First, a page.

Business overall is better, but there are setbacks that are unavoidable. Due to the wildfires that began early September, outside seating hasn’t been easy. On Sep. 9 the Bay Area skies were dark orange with a thick layer of smoke. The days following the air quality index (AQI) spiked over 200 categorized as very unhealthy. 

As of Sep. 21, the AQI is at 42 in San Lorenzo, categorized as Good. Emily says that slowly but surely business is building back up as the weather has improved. She expressed that the cafe is in a better position than before, “It’s better than nothing. At least right now I do have my supportive customers in the area.” 

Frodo Joe’s is located at 17665 Hesperian Blvd, San Lorenzo. The cafe opens at 6 am-5 pm Monday to Saturday and 8 am to 2 pm on Sunday. Emily and her staff are more than happy to see kind faces come by, with face masks while going inside. 

street mural of Ruth Bader Ginsburd face

Ruth Bader Ginsburg

Supreme Court Justice Ruth Bader Ginsburg passed away on September 18, 2020. Ginsburg was a trailblazer in her profession, as only the second-ever woman to serve on the US Supreme Court. She was an advocate of gender equality, a pop culture icon, and a role model for all women.

Ruth Bader Ginsburg passed away at the age of 87 due to complications related to pancreatic cancer.

Ginsburg served as a justice on the Supreme Court for 27 years after being appointed by President Bill Clinton. Before her time as a justice, she earned her Bachelor’s degree at Cornell. She then attended Harvard before transferring to Columbia Law School, where she graduated top of her class. Ginsburg experienced sexism throughout her education and her career as Law was not a profession women normally chose at the time. Her experiences pushed her to fight for gender equality so she and all women would be treated fairly in her position. After graduating from Law school she struggled to find a job. Eventually, she became the second-ever female Law professor at Rutgers University. Despite landing the job at Rutgers her fight against sexism continued as she had to fight for her pay to be equal to the men employed at Rutgers. After eventually joining Columbia as a Law Professor, she co-founded the Women’s Rights Project of ACLU. This is where she took on litigation of gender equality cases and fought the problem one law at a time, slowly changing the landscape of our legal system to recognize women’s equality in the workplace.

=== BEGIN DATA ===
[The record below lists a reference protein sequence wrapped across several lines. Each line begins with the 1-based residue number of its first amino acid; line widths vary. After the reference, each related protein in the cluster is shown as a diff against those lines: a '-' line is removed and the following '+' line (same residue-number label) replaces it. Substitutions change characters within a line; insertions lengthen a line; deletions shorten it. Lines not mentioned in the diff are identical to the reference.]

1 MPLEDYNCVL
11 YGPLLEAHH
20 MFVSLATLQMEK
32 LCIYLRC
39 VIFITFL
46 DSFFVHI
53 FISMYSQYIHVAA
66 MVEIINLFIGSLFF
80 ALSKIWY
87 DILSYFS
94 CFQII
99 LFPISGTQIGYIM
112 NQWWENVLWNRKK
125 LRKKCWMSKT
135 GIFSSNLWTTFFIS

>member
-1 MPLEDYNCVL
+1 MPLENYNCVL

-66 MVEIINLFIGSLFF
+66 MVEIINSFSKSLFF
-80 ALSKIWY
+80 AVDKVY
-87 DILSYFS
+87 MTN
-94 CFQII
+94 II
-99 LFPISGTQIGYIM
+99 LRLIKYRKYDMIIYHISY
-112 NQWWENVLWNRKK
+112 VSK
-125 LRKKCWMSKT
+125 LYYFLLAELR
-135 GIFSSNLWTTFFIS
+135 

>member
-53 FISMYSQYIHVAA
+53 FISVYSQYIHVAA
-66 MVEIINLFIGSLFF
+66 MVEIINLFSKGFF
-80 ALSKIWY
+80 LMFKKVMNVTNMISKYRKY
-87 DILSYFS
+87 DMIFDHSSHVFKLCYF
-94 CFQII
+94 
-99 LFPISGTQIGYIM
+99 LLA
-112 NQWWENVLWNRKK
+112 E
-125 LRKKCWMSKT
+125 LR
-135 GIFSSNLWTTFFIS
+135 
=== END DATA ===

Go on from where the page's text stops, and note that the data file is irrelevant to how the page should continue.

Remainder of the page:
Before making her mark in law, Ruth Bader Ginsburg was born and raised in Brooklyn, New York. Neither of Ruth’s parents went to college but instead worked hard and pushed their children to better their lives through education. Her mother, Celia Bader, lost a battle to cancer and passed away while Ruth was still in high school. Ruth’s mother was a great influence on her and instilled the hard-working attitude Ruth carried on throughout her whole life.

While attending Cornell University Ruth met and married her husband Martin D. Ginsburg. After graduating from Cornell the couple’s first child Jane was born. Eventually, Martin took a job as a tax lawyer in New York. This led to Ruth transferring from Harvard to Columbia where she became the first woman to become a member of both schools Law Reviews. She then went on to have a law professor at Rutgers University followed by Columbia. During her tenure at Columbia, she took 6 cases before the supreme court winning 5 of them. After her impressive success against the supreme court in the 70s, President Jimmy Carter appointed her to the US Court of Appeals in 1980 where she would work for the Supreme Court. This led to her eventual nomination, by President Bill Clinton, to join the Supreme Court in 1993.

In Ruth Bader Ginsburg’s passing, she leaves behind two children, four grandchildren, and one great-grandchild. Her daughter Jane Carol Ginsburg is 65 years old with two children and pursuing a career as a lawyer. Her son James Steven Ginsburg is 55 years old with two children and a grandchild. James is currently a record label executive. 

Ruth Bader Ginsburg makes history one last time as she is the first woman ever to lie in state at the US Capitol. Mourners held a candlelight vigil on Saturday, September 18th outside of the Supreme Court. A private ceremony at the Capitol was held for Ginsburg on September 25th. Thousands lined up outside the Supreme Court to pay their respects as Ruth Bader Ginsburg lies in repose Wednesday, September 23rd, with many still mourning outside the building over the weekend.